INCLUSION, EQUALITY AND DIVERSITY IN HIGHER EDUCATION
Managing change and recognising progress towards gender equality: Athena SWAN
This session focusses on the management of change and assessment of progress towards gender equality. It is based on experience aligning institutional change to the Athena SWAN Charter principles. The Athena SWAN Charter is operated by Advance HE in the UK, and provides a system for examining and recognising progress towards gender equality in Higher Education Institutions. Through an extensive self-assessment process, it considers opportunities and outcomes for students, academic and professional staff and the ways in which those with caring responsibilities and special needs are supported. This session shares the approach to achieving Athena SWAN recognition developed at St Andrews, and is arranged in three parts. The first part briefly explains the Athena SWAN Charter in more detail. The second part explains how the process was organised at St Andrews, through aligning six elements: clear leadership; careful planning; collaboration; culture; and communication. The final part summarises practical advice about the management of the assessment process and sets out the process lessons from our experience, as a prelude to participant discussion.
Four particular learning objectives are envisaged. First, participants will develop an understanding of the practical benefits and difficulties of obtaining Athena SWAN recognition, as a signal of progress towards gender equality. Second, participants will be able to reflect on how collaborative frameworks can be established, to involve students and staff at all levels across a Higher Education Institution in the mission to advance gender equality. Third, participants will develop an understanding of the importance of managing communication and shifts in culture alongside concrete change initiatives to advance equality. Fourth, participants will develop an understanding of the processes and practices of leadership that are necessary for this kind of project. There will also be an opportunity for generative learning, through interactive participant discussion.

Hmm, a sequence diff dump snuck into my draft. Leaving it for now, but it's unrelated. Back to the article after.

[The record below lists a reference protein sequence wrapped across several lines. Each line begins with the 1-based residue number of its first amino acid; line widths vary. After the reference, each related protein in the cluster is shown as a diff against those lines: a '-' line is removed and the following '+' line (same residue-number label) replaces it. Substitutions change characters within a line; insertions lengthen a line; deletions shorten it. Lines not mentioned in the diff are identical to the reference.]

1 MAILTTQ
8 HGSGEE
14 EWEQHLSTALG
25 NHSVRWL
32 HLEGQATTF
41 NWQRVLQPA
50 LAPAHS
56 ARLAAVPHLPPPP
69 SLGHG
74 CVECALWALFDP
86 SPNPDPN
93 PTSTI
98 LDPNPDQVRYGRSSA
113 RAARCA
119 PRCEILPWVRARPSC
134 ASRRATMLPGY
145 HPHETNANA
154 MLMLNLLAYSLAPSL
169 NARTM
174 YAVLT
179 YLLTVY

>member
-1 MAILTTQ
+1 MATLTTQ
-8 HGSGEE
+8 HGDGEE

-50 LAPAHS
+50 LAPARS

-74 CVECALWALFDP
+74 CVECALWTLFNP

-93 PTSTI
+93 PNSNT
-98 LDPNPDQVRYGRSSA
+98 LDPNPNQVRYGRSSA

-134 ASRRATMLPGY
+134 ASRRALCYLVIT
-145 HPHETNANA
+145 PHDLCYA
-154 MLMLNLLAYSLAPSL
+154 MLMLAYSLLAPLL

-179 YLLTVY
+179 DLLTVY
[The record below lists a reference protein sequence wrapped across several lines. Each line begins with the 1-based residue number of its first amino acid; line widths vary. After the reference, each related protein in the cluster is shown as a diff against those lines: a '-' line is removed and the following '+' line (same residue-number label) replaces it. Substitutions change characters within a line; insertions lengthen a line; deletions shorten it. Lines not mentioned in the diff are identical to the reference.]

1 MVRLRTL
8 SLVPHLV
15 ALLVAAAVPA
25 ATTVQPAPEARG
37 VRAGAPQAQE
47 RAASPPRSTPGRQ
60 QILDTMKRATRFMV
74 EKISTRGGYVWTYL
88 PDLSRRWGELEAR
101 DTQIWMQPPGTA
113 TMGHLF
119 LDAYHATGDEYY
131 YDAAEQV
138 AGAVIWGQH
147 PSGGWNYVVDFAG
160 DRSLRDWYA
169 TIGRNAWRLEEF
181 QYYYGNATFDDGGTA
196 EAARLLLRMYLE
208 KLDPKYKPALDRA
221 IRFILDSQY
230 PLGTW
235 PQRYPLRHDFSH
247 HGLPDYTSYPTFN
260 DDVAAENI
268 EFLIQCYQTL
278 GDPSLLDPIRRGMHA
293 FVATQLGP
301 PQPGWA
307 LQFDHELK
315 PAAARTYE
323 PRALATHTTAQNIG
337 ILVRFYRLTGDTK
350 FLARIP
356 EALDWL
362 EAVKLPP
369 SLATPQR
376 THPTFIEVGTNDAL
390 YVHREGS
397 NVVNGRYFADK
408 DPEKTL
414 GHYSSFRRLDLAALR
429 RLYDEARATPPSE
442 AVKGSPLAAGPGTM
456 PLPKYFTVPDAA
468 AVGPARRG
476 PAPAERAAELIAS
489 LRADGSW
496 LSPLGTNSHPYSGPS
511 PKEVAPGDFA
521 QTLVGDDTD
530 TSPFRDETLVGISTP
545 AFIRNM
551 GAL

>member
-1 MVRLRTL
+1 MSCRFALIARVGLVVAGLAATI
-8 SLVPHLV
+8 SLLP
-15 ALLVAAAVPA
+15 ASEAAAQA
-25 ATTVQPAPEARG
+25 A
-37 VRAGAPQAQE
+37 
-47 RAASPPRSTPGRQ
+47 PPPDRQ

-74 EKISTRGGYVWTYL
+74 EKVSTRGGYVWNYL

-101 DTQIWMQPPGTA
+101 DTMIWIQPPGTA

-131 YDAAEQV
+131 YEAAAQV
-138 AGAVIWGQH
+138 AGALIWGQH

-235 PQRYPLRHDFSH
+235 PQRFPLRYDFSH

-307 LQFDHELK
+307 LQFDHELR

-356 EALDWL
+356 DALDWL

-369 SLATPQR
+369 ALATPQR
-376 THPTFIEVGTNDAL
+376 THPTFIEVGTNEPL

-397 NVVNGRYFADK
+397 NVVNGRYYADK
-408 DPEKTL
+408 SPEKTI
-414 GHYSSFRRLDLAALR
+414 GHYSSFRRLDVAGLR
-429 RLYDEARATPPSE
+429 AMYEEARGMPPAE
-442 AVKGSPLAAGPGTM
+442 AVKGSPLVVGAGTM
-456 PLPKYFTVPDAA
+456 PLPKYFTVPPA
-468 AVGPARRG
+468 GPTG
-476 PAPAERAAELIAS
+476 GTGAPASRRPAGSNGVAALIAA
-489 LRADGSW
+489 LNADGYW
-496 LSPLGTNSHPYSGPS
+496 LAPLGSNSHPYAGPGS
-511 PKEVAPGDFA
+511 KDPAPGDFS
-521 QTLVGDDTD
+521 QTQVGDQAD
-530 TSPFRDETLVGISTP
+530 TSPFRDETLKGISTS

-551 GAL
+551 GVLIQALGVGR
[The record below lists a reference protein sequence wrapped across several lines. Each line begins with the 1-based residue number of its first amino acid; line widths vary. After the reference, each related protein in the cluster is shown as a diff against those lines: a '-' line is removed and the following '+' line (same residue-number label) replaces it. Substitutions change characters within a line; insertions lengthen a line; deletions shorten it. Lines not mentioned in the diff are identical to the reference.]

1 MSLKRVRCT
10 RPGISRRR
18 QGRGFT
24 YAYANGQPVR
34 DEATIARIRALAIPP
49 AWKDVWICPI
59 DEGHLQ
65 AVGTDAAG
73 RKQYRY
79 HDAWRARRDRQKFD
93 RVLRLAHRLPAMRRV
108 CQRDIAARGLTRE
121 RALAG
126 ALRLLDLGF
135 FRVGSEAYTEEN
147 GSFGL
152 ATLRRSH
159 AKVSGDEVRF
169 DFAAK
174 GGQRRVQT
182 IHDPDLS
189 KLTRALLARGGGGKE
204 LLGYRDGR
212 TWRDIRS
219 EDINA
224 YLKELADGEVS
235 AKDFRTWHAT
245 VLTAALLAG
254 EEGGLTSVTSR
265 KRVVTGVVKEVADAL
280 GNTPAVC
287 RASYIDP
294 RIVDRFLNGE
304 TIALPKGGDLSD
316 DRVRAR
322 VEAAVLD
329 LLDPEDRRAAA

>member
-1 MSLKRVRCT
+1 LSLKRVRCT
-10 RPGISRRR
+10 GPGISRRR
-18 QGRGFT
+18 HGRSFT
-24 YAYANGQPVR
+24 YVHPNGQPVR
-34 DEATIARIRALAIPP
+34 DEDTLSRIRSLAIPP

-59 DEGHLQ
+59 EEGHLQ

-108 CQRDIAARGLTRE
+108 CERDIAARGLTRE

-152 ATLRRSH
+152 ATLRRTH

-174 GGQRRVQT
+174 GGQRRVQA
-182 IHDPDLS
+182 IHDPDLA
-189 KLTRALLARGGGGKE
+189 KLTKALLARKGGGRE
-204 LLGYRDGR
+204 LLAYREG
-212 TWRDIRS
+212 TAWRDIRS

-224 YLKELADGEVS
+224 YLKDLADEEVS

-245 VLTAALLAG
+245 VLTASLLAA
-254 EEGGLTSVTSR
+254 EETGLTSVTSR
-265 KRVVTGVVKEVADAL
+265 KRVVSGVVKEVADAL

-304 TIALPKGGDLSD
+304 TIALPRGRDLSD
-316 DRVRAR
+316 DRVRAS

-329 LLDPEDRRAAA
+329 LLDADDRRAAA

Prof Paul Hibbert
University of St Andrews
Paul Hibbert is Vice-Principal Education, Chair of the Equality and Diversity Committee and Professor of Management at the University of St Andrews, Scotland. His research is principally concerned with collaborative and relational processes of organizing and learning. He received his MBA and PhD from the University of Strathclyde, in Scotland